The fallout for the Ministry of Children and Family Development continues with the opposition calling for Minister Stephanie Cadieux to resign.
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The ministry has been under fire after the death of a teen who fell from a hotel balcony in Abbotsford last week while in government care. He was reportedly placed in the hotel after the province shut down his group home. Meanwhile, B.C.’s Representative for Children and Youth Mary Ellen Turpel-Lafond said, she had been assured by the ministry that none of the young people moved out of the group homes that were shut down would go to a hotel.
Minister of Children and Family Development Stephanie Cadieux explained that hotels are used to house children in care only in extreme circumstances, and policy requires the ministry be notified whenever this takes place.
The ministry does not seem to have been notified in this case.
“What we learned when the tragedy happened in Abbotsford was that notification had not occurred, and that’s not OK,” said Cadieux. “We weren’t informed.”
After the news of Gervais’ death, B.C. New Democrat Leader John Horgan called for the resignation of Cadieux.
“I’m absolutely horrified that the government seems to have yet again left our most vulnerable in a situation that’s led to a fatality,” he said. “We need to stop defending the ministry and start defending children.”
Horgan says he was surprised Cadieux kept her job through the summer.
“Minister Cadieux, I am sorry. I don’t know how many swings at the plate you get,” said Horgan.
When asked, Cadieux said she was not willing to comment on whether she would consider resigning.
“Mr. Horgan is certainly welcome to his opinions,” said Cadieux. “My job as the minister, as it has been for three years, is to focus on the needs of vulnerable children in this province and how we can best serve them. My job is to get to the bottom of what happened and look at what we need to do differently to prevent it from happening again.”
Today, Horgan has released an open letter to B.C. Premier Christy Clark, calling on her to fire Cadieux, because the public’s confidence in the ministry has been shaken.
“You and your colleagues have presided over 14 years of cuts, chronic underfunding and neglect of the ministry charged with this work,” said Horgan in the statement. “Your minister is clearly unable to demand from her senior staff and to give the public confidence in government’s ability to discharge its responsibility to the most vulnerable.”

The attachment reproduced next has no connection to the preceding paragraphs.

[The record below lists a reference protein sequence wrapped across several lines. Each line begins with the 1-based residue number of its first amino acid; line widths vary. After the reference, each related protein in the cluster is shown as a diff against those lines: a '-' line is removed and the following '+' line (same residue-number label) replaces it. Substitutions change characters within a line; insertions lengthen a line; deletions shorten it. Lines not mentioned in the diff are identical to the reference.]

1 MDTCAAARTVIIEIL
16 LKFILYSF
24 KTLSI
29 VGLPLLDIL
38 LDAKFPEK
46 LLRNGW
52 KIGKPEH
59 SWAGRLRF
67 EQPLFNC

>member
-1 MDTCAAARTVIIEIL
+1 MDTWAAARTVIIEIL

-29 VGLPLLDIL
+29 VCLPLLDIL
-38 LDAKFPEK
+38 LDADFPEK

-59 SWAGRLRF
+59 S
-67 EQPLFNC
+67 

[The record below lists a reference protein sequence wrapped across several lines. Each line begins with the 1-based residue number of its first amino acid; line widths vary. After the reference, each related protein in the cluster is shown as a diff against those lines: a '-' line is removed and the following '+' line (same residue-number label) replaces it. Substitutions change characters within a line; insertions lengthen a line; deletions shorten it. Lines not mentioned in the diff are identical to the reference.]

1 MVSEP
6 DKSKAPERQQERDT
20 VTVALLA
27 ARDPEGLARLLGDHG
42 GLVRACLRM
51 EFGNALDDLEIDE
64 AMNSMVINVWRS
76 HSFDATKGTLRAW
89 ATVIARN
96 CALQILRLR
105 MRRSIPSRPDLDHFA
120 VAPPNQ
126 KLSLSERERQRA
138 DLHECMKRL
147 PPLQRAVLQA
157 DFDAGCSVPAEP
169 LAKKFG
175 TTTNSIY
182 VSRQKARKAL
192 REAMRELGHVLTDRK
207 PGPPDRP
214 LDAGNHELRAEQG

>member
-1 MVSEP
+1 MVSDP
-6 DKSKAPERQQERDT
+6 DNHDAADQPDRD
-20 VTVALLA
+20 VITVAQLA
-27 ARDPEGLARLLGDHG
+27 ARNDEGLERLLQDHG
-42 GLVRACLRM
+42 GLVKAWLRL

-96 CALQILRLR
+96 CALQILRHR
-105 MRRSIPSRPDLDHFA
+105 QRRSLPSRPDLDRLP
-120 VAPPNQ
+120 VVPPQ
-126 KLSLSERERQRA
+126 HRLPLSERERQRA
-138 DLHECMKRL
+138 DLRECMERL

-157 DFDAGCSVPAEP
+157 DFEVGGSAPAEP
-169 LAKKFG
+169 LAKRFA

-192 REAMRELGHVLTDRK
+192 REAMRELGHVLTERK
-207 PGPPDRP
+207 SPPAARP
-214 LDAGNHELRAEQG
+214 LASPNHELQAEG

Premier Christy Clark was asked why Cadieux still has her job at the annual Union of BC Municipalities convention in Vancouver today.
“She and I see eye-to-eye on this,” said Clark. “The delegated agency made a real mistake or it appears that they did. They did not follow policy. It was wrong. It had tragic outcomes and there are going to be consequences for that.”
But Global BC Legislative Bureau Chief Keith Baldrey says the Ministry of Children and Family Development is a tough ministry and Cadieux’s job is not easy.
The ministry’s budget is set to increase by only $17 million in the next two years, going up from the current $1.379 billion to $1.396 billion in 2017/18.
“There’s no question it’s the toughest portfolio in cabinet,” says Baldrey. “As minister, you are only heard from if there is terrible news to report or respond to. Cadieux has served in that post longer than anyone previously, and it’s legitimate to wonder whether it’s time for her to move on.”
However, Baldrey says he would be very surprised if the premier were to move Cadieux out of the portfolio unless it was part of a general, more broadly-based cabinet shuffle, so it would not look like she was giving in to pressure from Horgan and the opposition.
The timeline of recent cases involving the Ministry of Children and Family Development:
September 2015: 18-year-old Alex Gervais dies after falling from a fourth-floor window of an Abbotsford hotel while in government care. Questions are now being raised about why the teen was placed at the hotel for about two months while in distress after the province shut down his group home.
July 2015: A judge rules the ministry showed “reckless disregard” when it falsely accused a mother, identified only as J.P., of being mentally ill and removed four children from her care in 2009. The ruling claims social workers failed to investigate the kids’ claims that their father had sexually abused them and knowingly violated a court order banning unsupervised visits.
May 2015: The death of 21-month-old Isabella Wiens, whose badly bruised and fractured body was found in her Burnaby foster home in March 2013. Her mother launched a lawsuit against the Ministry of Children and Family Development earlier this year, alleging the government failed to properly supervise her daughter or adequately consider returning her home. The children’s ministry says it will review the case.
May 2015: British Columbia’s representative for children and youth issues a report into the death of 19-year-old Paige, a legally blind aboriginal girl who overdosed in Vancouver’s Downtown Eastside, saying the teen was failed by the ministry and indifference from front-line government workers.
With files from Justin McElroy